If you are squeamish, a vegetarian or prefer to see your meat wrapped in plastic in the supermarket, then please stop here. There are graphic photos following the article, which may be too much for some. If you’re not bothered, however, thank you for reading.
When I was about 10 years old, I watched a man shoot a calf. I stared curiously as it slowly succumbed to its death, left alone in a pen by the back door of the slaughter room at the butcher shop where my grandfather worked. It was sad, but I was more pensive, from what I remember. An hour or so later, looking for Pawpaw, I opened the front door of the slaughter room just in time to see the large slicer stab through the neck of the hanging animal writhing around sucking up its last bits of hope, blood crashing to the floor. Just then, Pawpaw grabbed my shoulder and pulled me away. “You ought not be in here.”
Yesterday morning, at nearly 44 years old, I attended my first full-day boucherie at Vermilionville in Lafayette, Louisiana. Nana said she went to “so many” growing up, but it wasn’t for fun, just because that’s what they did. It’s an age-old family and community tradition using the entire hog, from snout to tail, and no, not a fancy new culinary trend.
A large stick of sage, after being passed around the cage, sat burning strongly … next to the pistol. At approximately 7:30am, the French prayer began its solemn hum. Silence. In a surprisingly loud bang, the bullet then shot through the skull of the swine sending it into a fury fierce enough to burst through the pen wall. It wasn’t going down without a fight. They say some go much more peacefully than others, some are more trusting right of the bat. Not this one. The fiddle bow slid back and forth in time with the plunging knife. Finally, it gave in. The bright red liquid flowed freely into the stainless steel bowl. At its last drop, the animal was hauled off to a wooden table displayed in the center of the square, and washed down before being draped in scalding burlap and splashed with more water, hot enough to ease the sheering process that would follow. Led by the Lâche Pas crew, a team of locals, professionals, amateurs and New Orleans cooks, scraped off every last bit of hair. The butcher began with a slit down the back, then the head, the trotters, etc., until finally each and every part was whisked away to its proper station to be turned into boudin, gratons, ham, fraisseurs (organ meats), hog’s head cheese, chaudin and backbone stew.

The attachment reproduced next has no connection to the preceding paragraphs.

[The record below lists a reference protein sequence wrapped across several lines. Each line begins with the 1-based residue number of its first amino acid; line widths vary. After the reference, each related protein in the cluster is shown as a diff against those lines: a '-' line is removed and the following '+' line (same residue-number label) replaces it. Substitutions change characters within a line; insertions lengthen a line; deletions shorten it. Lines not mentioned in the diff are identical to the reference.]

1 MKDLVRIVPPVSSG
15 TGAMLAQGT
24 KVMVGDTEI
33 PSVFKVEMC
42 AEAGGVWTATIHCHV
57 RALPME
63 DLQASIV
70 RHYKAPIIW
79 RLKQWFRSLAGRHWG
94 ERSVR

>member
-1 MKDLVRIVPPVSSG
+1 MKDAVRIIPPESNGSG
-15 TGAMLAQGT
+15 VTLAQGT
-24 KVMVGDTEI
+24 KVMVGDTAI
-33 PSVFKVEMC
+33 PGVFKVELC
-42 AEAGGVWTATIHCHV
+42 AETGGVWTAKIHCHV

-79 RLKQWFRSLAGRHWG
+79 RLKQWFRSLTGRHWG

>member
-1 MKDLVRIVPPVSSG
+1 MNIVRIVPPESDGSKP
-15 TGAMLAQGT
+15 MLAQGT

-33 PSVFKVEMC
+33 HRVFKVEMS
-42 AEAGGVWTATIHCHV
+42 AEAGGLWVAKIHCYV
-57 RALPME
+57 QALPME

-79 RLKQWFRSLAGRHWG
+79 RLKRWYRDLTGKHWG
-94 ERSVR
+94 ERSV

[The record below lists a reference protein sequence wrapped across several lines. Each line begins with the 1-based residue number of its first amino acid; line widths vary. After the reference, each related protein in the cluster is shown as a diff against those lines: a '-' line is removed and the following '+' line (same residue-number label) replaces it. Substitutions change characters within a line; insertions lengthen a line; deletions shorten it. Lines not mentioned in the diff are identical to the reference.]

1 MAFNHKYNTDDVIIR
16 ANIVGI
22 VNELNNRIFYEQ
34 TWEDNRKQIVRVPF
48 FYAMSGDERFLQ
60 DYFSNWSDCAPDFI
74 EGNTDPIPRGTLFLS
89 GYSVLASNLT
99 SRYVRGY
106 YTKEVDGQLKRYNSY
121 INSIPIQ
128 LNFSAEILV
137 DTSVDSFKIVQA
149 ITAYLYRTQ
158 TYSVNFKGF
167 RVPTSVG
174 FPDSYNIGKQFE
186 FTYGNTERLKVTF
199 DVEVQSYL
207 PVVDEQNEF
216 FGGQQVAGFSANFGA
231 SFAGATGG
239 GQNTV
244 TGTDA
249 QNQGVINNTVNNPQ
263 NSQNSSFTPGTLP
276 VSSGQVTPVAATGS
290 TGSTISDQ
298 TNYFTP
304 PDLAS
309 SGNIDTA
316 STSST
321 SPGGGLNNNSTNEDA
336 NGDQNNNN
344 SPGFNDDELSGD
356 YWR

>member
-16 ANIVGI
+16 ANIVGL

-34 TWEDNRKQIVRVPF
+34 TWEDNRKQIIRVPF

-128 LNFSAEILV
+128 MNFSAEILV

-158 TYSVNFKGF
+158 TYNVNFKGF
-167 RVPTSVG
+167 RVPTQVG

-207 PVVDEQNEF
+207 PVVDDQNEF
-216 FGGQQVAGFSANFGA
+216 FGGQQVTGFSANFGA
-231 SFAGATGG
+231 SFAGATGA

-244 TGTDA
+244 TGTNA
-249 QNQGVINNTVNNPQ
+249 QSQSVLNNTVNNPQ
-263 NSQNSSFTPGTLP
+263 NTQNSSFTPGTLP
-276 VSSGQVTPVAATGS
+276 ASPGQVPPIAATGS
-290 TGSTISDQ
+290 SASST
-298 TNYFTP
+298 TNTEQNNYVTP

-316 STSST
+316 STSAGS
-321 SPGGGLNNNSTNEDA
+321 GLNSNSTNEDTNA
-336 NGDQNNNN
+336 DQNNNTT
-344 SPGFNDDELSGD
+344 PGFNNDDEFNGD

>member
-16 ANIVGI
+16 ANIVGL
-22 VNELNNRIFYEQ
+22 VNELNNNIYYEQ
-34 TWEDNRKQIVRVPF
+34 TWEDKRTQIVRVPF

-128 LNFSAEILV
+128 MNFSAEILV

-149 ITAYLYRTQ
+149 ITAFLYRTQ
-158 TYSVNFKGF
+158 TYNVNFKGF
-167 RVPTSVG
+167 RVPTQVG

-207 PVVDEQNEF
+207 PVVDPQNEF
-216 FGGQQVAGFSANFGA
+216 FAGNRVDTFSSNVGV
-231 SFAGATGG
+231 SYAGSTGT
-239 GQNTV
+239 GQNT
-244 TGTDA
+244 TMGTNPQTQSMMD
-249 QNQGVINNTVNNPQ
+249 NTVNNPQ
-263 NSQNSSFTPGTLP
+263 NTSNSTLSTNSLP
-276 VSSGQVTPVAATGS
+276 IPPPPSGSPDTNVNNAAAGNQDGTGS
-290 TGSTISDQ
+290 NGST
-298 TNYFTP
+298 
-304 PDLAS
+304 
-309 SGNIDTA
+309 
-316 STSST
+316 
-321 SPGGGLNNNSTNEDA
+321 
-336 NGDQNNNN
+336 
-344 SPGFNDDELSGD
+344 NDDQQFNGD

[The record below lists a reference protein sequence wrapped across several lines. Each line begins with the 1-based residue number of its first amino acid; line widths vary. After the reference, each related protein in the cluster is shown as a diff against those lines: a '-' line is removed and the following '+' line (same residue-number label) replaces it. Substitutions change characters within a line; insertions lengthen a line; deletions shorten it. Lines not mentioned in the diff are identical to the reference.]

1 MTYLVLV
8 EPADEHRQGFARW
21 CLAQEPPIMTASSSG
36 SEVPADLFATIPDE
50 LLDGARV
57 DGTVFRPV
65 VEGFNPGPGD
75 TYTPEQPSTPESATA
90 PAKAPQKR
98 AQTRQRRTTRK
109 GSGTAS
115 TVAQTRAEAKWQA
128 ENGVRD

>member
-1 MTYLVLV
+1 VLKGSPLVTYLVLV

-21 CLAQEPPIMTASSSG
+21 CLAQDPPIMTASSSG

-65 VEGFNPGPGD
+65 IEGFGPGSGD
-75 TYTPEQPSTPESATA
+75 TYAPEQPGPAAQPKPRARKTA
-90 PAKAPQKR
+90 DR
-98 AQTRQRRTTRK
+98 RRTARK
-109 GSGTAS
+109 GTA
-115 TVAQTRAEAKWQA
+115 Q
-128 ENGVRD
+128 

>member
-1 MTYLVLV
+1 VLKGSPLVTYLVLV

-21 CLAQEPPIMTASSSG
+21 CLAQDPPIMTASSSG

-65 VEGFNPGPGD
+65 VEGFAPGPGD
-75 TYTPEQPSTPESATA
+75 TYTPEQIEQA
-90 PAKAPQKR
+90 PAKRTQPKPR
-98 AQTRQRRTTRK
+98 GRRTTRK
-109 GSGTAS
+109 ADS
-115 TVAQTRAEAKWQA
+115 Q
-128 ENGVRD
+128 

Is it bad that just after the killing, I got a craving for boudin? Does it make me heartless, numb or accepting of my Louisiana culture? Is it odd that rather than becoming a vegetarian, I am instead more conscious of the living and dying conditions of the animals I eat and now only want to eat the meat I’ve already met or at least have made peace with? And how long will this last?
Because of Louisiana laws, you’re not allowed to buy alcohol before 11am (ish) on a Sunday, sometimes hard liquor until after noon. But this morning, the moonshine and Jameson bottles were passed around, though Guy waited until 10:30 for a beer, and I until 11 for a Jack & Coke. No, there would be no acceptable brunch Mimosas this morning. But the morning’s events definitely called for a little liquid courage. Within an hour or so, we were all socializing, meeting new folks and patiently awaiting the day’s provisions.
Nana said they shouldn’t have shown the killing in public, that she never had to see them do that. Although that particular part of the process isn’t something I’d necessarily want to see again, I am glad I was there for it. It is key. And it’s important to know that death, even when violent, does exist. And as Guy says, praying over it doesn’t necessarily help the pig, but it comforts our conscience. It brings something sacred to the table, aside from just a slab of pork.